In another grand mythical epic, Eco transports readers to the medieval Italy of The Name of the Rose (though almost two centuries earlier), where Frederick Barbarossa seeks to establish himself as the Holy Roman emperor. The story begins in 1204, as the Byzantium capital of Constantinople is sacked and "Baudolino", the adoptive son of Frederick, recounts his life to Byzantine historian Niketas, whom he has just saved from the barbaric Latins. Unfolding amid religious conspiracy theories and mysticism, the narrative, which builds slowly, follows the life of "Baudolino", an Italian peasant boy who fabricates stories he realizes people want to believe in. While studying in Paris, "Baudolino" meets several friends from all over the world, who together divulge their intimate dreams and share their desire to discover distant places. Two decades later, "Baudolino" calls together his friends to embark on what will be a lifelong journey to find Prester John, the Christian priest of the East, whose fabled reputation "Baudolino" has helped create. Eco seems to loosen the reins when the friends set out across unknown territories, where they grope through an eternally dark forest; traverse a river of stones and boulders; and encounter such mythical creatures as the sled-footed skiapods, dog-headed cynocephali and the Hypatia, beautiful sirens with the legs of goats. While the pilgrims are aware, to a certain extent, of Baudolino's truth-stretching, they all come to believe in their search, as does "Baudolino" himself. Eco builds his story upon light theological and historical debates, though fiction and history are more evenly balanced than in his previous book, The Island of the Day Before, making for a more engaging read. While this book lacks the suspense of The Name of the Rose, it is nevertheless a spirited story that might offer those previously daunted by his writing a more accessible entree.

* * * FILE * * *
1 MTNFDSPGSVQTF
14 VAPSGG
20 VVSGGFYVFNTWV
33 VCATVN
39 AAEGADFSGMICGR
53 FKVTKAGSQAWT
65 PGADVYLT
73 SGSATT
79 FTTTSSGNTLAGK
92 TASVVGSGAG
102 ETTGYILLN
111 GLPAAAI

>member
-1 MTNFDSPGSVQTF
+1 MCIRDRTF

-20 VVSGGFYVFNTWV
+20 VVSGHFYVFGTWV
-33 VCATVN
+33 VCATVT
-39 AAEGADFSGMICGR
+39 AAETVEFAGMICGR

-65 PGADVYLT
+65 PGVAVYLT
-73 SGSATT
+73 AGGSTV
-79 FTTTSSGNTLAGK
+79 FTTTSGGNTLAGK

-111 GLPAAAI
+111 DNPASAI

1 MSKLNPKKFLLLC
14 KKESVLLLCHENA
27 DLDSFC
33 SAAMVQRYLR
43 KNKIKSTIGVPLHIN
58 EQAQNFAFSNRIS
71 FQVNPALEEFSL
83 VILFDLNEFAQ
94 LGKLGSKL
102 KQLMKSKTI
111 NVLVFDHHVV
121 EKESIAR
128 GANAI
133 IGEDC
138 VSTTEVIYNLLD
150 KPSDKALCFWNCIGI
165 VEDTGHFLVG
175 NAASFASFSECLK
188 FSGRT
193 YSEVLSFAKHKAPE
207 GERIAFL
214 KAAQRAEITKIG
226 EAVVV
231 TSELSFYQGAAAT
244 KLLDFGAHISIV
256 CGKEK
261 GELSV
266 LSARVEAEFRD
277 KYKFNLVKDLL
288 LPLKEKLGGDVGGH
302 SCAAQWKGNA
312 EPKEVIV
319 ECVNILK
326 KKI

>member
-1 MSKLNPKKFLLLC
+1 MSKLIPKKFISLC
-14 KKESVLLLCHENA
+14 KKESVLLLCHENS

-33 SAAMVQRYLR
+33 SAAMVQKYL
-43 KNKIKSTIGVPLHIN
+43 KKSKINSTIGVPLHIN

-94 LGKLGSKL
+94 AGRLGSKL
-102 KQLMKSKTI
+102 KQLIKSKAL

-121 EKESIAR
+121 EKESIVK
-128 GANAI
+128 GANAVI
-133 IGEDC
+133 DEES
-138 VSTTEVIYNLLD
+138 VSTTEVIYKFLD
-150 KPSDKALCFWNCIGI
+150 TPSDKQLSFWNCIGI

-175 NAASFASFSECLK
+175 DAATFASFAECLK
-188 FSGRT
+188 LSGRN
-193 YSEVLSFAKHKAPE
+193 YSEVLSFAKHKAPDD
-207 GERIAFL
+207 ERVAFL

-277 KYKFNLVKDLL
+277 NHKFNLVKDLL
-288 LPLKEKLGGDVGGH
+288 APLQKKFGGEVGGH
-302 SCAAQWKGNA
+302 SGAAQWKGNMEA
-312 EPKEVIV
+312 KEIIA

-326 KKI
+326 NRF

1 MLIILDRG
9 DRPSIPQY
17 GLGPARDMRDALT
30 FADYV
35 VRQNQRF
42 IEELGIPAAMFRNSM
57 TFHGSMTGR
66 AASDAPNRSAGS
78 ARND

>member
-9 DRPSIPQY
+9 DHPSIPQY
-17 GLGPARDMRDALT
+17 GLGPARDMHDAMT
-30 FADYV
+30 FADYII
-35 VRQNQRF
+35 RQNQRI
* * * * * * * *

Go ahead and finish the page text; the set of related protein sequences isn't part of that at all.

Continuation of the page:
Numero Zero is the feverish and delightfully readable tale of a ghostwriter in Milan whose work pulls him into an underworld of media politics and murderous conspiracies (involving the cadaver of Mussolini's double, naturally.) This novel is vintage Eco-corrupt newspapers, clandestine plots, imaginary histories-and will appeal to his many readers and earn him legions of new ones. Umberto Eco is the 83-year-old Italian novelist best known for the international bestseller The Name of the Rose, published in 1980. The murder mystery set in a 14th-century monastery was made into a film starring Sean Connery and Christian Slater. His other books include several works of literary criticism and the bestselling novels Foucault's Pendulum, Baudolino, and his most recent, The Prague Cemetery.